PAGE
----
1 minute read 21 Aug 2020
EY - team thinking

4 steps to create an intelligent tax function of the future

By EY Ireland

Multidisciplinary professional services organisation

EY Ireland, a leading global professional services organisation providing assurance, tax, audit, strategy and transactions and consulting services.

1 minute read 21 Aug 2020
Related topics Tax Tax function operations

In this article, Kristine Commons, Tax Technology and Transformation Lead, EY Ireland, discusses how tax functions can embrace change to reshape the future.

ecent global events underline just how important collaboration by people, technology and processes is to respond to crisis and reshape the future. 

We live in a world that is increasingly connected and linked by rapid advances in technology that can connect groups of stakeholders across new platforms. 

Today’s working world demands an intelligent tax function, with a new way of obtaining, processing and using data, bolstered by a new mix of talent, training and technology – all working together to create sustainable long-term growth.

For the tax function, this means responding with speed, accuracy and transparency to a highly complex environment. Tax functions, through full-scale transformation or incremental change, face a number of challenges in embracing disruption.

The EY 2020 Global Tax Technology and Transformation Survey, of 100 of the largest multinationals, offers high-level insights into the current challenges and trends redefining how tax functions must operate.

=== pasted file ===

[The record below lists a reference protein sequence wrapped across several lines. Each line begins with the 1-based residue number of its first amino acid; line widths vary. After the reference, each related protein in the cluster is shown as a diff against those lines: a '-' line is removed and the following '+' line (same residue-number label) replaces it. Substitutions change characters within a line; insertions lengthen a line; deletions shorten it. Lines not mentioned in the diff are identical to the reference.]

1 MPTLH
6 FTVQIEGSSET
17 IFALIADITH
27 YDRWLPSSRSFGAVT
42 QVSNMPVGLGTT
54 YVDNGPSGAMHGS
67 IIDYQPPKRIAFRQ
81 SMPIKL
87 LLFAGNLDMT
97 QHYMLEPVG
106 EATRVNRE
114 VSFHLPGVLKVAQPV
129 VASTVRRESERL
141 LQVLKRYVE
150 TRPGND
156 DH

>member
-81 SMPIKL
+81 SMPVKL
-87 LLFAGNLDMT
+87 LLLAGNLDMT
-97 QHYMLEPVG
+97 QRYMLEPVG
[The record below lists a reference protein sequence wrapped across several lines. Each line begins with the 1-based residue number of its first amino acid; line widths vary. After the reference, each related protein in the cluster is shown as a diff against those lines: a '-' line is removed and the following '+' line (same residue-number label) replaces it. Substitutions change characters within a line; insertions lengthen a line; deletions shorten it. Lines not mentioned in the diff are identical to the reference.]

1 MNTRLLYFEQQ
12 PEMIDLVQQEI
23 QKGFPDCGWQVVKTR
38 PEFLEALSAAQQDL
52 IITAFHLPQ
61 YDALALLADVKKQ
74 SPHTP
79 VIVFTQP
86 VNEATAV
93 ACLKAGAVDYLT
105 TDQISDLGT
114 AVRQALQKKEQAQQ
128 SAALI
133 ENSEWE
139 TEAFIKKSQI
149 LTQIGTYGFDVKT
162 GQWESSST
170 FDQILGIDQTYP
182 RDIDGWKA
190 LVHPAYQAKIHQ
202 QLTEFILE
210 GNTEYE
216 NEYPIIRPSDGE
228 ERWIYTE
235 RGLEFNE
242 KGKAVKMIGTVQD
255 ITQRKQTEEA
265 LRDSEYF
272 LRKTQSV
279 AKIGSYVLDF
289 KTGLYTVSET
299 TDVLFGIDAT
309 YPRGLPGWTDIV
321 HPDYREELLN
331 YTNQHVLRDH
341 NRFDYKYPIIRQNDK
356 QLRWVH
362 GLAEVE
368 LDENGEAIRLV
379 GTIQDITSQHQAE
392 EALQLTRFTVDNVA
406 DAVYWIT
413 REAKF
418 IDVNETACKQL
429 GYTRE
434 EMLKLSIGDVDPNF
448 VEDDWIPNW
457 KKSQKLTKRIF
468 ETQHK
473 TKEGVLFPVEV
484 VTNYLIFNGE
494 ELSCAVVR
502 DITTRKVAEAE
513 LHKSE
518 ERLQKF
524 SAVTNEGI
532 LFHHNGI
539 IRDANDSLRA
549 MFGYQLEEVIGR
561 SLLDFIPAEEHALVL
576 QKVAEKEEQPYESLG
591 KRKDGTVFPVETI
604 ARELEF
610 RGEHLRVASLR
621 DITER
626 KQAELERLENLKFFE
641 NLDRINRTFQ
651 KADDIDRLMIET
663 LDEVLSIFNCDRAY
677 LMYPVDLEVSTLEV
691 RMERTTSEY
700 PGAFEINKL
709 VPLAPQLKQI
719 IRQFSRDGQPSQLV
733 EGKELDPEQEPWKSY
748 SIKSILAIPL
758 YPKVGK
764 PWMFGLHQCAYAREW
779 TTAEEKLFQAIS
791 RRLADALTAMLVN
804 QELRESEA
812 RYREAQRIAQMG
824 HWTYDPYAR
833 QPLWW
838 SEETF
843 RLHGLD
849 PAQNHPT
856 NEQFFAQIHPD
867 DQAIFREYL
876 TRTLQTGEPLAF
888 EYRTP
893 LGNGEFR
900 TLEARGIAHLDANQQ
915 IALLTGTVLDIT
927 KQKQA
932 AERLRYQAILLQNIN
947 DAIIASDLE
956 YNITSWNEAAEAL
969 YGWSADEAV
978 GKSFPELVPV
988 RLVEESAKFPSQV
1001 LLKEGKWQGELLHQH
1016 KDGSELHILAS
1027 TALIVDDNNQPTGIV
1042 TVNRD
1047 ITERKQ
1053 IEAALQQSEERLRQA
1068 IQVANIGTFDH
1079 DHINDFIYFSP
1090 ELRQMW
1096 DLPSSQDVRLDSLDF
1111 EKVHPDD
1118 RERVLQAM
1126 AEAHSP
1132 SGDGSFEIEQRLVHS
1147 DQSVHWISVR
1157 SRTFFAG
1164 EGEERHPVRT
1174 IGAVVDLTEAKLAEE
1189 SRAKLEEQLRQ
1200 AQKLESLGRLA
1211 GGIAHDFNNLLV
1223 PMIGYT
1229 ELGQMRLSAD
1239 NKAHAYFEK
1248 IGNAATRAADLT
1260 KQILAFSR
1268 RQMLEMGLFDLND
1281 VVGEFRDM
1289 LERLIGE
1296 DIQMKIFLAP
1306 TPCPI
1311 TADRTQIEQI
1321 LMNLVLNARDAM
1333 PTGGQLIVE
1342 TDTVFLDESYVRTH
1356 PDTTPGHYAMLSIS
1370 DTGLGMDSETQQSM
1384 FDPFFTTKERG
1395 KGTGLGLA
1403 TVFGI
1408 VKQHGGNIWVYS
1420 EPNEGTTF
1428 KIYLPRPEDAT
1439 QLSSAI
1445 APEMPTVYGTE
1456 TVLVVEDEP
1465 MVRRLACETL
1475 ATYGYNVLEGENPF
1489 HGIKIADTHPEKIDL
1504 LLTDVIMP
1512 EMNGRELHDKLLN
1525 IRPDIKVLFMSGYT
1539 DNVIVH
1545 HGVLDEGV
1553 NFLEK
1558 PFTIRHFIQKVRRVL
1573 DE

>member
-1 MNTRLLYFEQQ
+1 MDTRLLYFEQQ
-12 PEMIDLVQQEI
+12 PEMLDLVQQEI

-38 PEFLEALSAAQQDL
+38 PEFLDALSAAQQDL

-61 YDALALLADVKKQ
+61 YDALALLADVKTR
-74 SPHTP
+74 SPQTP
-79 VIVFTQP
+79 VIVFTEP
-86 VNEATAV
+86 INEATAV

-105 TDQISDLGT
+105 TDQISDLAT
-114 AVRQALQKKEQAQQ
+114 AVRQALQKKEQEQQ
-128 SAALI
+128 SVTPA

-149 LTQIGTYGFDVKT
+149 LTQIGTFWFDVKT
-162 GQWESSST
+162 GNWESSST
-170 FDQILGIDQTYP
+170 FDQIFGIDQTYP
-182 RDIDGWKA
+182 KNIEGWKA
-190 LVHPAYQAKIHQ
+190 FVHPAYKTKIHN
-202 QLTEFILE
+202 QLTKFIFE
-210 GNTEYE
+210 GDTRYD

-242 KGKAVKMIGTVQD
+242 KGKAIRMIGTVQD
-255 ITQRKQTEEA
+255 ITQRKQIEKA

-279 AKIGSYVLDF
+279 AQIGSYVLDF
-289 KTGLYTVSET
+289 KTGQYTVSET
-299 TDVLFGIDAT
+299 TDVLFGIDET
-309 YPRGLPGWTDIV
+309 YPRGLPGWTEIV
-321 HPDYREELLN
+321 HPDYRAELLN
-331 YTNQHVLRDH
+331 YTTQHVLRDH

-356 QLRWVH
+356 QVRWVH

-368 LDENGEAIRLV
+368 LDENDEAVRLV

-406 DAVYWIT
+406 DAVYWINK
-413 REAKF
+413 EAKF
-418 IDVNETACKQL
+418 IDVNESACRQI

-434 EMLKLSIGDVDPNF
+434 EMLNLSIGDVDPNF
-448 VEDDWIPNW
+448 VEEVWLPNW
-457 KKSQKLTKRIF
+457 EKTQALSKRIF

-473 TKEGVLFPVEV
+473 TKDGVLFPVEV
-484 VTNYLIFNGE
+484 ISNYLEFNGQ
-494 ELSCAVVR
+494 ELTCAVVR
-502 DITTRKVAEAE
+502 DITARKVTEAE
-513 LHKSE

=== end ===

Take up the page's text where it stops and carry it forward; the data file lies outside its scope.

1.Close the data and technology gap

The 2020 survey found significant issues with how tax functions extract maximum value from tax data and technology. Data is often called the most valuable raw material, but value can only be derived by determining the right purpose, the data collection strategy, analytical methods and tools and finally by deciding how to put insights to good use. 

As tax authorities strive to implement digital tax administration (DTA), multinationals are being compelled to adapt to more electronic requests and requirements impacting corporate taxpayers.

These changes require filing through digital methods, more information, more real-time filing and the employment of data analytics for risk profiling and auditing. The question we hear from clients is, ‘what can we do to ensure we are prepared for these digital information requests?’ The answer is to continuously review processes and improve the quality of data to ensure readiness and respond by providing accurate information in an efficient manner. 

We are seeing a move towards specialist data cleansing products to improve data quality. Interestingly 70% of companies use decades-old technology but newer end-user data cleansing tools have already been adopted by 51%.  As such, we are seeing more clients leverage analytics for analysing data, identifying risks and opportunities, real-time monitoring and providing reports to key stakeholders.

2.Tailor ERP outputs for tax usage